The Worst Bets You Can Make At The Casino

By Ryan C. Fuhrmann | December 12, 2011 AAA
The Worst Bets You Can Make At The Casino



Back in 2005, shortly after Wynn Resorts (Nasdaq:WYNN) opened its first resort in Las Vegas, the aptly-named Wynn Las Vegas, in a filing it made with the Securities and Exchange Commission (SEC), the company reported that the average daily win rate at its table games was $7,117 per table. The slot machine win rate was $273 per machine per day. These win rates are indicative of the daily rakes at other casinos and means that each gaming device inside a casino is effectively its own money-making franchise.



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As the Center for Gaming Research at the University of Nevada Las Vegas explains, with little exception, the house (casino operators) always wins. This is because, when it comes from the perspective of the casino, the games have been mathematically designed so that the odds are in the favor of the house over the long run. As its casino math guide points out, the rules may not be fair, but if the casino honestly runs its operations, its carefully calculated advantage against gamblers is perfectly legal.

Below is an overview of the primary casino games and a detail of those that have the worst odds. The advantage that the house maintains in its games is most frequently referred to simply as the "house advantage," which is its expected win percentage over the long term. (To learn about the similarities and differences of investing and gambling, read Going All-In: Comparing Investing And Gambling.)

Games of Chance
Games of chance, meaning there is not an ounce of skill that a gambler can employ to lower the house advantage, include games such as roulette, craps, slot machines and keno, generally have the worst odds. Keno is easily the most lucrative with an estimated average house advantage of 27% to mean that over the long haul the house will keep 27% of all bets made. Slot machines are also quite lucrative with house advantages between 5% and 10% roughly, though ranges can be as high as 2% and 15%, depending on if there are special gambling promotions or slot payouts are especially stingy.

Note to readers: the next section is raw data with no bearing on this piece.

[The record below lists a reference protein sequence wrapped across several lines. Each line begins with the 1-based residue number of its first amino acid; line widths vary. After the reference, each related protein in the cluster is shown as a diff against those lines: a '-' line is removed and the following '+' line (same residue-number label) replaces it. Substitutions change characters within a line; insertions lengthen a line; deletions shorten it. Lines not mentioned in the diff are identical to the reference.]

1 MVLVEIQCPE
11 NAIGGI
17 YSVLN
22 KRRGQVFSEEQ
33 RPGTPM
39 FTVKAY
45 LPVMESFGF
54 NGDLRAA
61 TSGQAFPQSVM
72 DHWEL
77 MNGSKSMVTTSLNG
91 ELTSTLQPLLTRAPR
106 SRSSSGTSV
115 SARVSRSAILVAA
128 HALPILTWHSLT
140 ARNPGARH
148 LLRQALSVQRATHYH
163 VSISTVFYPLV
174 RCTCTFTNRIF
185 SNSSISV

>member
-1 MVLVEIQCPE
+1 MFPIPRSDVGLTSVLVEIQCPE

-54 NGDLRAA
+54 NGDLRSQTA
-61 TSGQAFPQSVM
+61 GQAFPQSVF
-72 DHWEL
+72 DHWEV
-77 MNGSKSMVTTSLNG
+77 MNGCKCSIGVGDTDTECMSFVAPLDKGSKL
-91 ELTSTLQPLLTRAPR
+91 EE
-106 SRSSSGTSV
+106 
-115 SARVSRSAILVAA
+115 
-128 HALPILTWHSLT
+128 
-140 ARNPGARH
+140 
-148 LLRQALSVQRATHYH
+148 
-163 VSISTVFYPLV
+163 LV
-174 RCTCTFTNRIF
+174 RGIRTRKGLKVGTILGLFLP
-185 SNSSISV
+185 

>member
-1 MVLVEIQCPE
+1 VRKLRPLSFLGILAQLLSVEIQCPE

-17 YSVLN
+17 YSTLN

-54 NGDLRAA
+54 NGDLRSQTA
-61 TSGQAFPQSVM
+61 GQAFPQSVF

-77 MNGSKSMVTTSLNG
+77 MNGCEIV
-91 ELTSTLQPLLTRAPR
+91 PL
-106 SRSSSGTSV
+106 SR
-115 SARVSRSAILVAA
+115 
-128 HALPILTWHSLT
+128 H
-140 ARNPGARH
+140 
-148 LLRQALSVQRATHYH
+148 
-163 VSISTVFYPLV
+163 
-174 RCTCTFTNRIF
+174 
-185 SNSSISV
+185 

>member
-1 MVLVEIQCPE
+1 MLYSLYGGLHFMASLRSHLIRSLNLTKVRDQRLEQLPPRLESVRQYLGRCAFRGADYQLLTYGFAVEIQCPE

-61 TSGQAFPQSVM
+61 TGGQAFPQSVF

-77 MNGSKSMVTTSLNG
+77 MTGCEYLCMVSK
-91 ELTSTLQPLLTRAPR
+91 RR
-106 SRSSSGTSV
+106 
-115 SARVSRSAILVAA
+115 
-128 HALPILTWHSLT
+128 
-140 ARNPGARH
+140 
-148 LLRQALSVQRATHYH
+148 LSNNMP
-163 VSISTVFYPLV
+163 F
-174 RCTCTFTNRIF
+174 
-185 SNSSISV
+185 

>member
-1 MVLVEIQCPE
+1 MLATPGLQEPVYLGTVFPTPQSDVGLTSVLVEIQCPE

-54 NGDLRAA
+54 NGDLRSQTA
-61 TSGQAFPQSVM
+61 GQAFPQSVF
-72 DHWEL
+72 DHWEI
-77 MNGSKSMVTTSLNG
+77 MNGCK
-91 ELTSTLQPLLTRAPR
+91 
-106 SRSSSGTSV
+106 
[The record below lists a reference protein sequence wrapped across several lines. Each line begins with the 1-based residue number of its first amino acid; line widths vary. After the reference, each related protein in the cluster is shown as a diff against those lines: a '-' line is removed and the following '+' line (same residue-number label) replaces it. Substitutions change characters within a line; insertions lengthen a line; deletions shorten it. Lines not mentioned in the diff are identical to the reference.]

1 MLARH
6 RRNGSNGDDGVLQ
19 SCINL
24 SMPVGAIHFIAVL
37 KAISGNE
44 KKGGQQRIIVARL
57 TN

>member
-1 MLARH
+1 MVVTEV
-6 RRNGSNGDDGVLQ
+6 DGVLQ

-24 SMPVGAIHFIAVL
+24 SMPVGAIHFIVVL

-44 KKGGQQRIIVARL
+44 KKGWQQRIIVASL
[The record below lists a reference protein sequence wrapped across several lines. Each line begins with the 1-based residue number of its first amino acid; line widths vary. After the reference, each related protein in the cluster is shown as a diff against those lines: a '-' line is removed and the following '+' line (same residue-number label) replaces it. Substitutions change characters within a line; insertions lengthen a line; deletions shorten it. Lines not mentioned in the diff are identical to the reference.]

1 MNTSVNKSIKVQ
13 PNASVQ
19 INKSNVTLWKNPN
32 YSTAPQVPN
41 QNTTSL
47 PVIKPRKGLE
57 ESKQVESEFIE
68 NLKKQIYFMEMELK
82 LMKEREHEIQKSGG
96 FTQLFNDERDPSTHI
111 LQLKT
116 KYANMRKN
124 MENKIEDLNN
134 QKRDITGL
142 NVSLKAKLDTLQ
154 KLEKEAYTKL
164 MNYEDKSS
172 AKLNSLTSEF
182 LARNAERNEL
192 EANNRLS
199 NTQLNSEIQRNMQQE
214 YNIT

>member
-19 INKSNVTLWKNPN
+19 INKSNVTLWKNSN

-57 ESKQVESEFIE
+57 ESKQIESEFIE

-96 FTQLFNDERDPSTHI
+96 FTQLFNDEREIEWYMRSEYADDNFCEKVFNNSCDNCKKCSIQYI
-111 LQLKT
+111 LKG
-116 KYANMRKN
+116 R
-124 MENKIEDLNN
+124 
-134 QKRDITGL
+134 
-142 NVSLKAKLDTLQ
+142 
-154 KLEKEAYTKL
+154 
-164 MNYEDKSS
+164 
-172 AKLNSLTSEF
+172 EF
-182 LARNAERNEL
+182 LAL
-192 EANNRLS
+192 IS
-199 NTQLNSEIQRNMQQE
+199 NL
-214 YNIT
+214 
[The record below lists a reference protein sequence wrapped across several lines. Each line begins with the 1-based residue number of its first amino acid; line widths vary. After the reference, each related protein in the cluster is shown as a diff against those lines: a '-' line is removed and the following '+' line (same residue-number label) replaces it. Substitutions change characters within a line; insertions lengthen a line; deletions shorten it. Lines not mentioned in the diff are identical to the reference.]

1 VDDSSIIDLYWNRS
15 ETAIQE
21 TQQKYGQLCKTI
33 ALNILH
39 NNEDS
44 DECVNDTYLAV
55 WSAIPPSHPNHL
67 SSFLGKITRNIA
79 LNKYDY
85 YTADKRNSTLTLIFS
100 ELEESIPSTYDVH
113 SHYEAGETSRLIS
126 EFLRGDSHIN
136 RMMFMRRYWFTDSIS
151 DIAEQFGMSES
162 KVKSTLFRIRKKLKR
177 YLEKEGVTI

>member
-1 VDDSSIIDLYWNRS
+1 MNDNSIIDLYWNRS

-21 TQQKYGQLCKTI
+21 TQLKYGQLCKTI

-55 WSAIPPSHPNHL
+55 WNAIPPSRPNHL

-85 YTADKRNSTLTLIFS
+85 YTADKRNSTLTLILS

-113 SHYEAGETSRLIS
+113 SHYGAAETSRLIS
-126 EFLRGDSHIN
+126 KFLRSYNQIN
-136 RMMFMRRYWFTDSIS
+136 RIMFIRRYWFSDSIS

Next up is double-zero roulette with an estimated house advantage of 5.3%. A single-zero can cut the house advantage in half to 2.7%. The game of craps has many betting options, with house advantage ranging from the teens to having an even edge versus the casino. (For related reading, see Are You Investing Or Gambling?.)

Skill Games
Skill games allow the gambler at least some ability to use strategy and lower the house advantage. Games in this category include blackjack, poker via a slot machine (also known as video poker), and poker table games such as Caribbean Stud and Pai Gow poker. As with certain types of bets in craps, blackjack can be played so that the house advantage is minimal. With a single card deck and a basic strategy that prescribes when exactly to hit, fold or stay, there is basically no house advantage. The Center for Gaming Research has pointed out that an average player, who doesn't consistently implement a basic strategy, will allow the house a roughly 2% advantage. Video poker has another low house advantage in the low single digits. The poker table games listed above have house advantages ranging in the low to mid single digits.

The Poker Room
Poker rooms are unique in casinos as they offer the house no advantage. This is simply because the poker player is playing against other players at the table, and not the casino. The casino only takes a cut, or rake of each hand played to earn its money. For this reason, combined with some level of poker-playing skill, playing in the poker room can offer an opportunity for the gambler to make some consistent money while gambling.

The Sports Book
As with the poker room, betting in a sports book differs from more traditional slot and table game betting. Rather than referring to a house advantage, casino sports books make money by facilitating bets and also establishing proper odds on the underlying sports events. The commission earned by a sports book is most commonly referred to as the "juice," but the more technical term is the vigorish, or "vig." Gamblers in the sports book are looking at stated point spreads (also known as "odds" or "the line") between two opponents, such as the Chicago Bears and Green Bay Packers in a football game, and making their own judgments regarding their ability to profit from a bet. (To find out more about sport gambling, read A Quick And Dirty Look At Sports Gambling.)

The Bottom Line
At the end of the day, gambling should be viewed as another form of entertainment, with a corresponding amount of funds set aside that can be lost without harming an individual's personal finances. Certain individuals may want to try and minimize their chances of losing by betting on games with the lowest house advantage, and while a very small percentage of individuals may see success gambling as a profession, the rest of us would be best served by avoiding any serious commitment to winning consistently at the casinos. (For related reading, see Measuring And Managing Investment Risk.)

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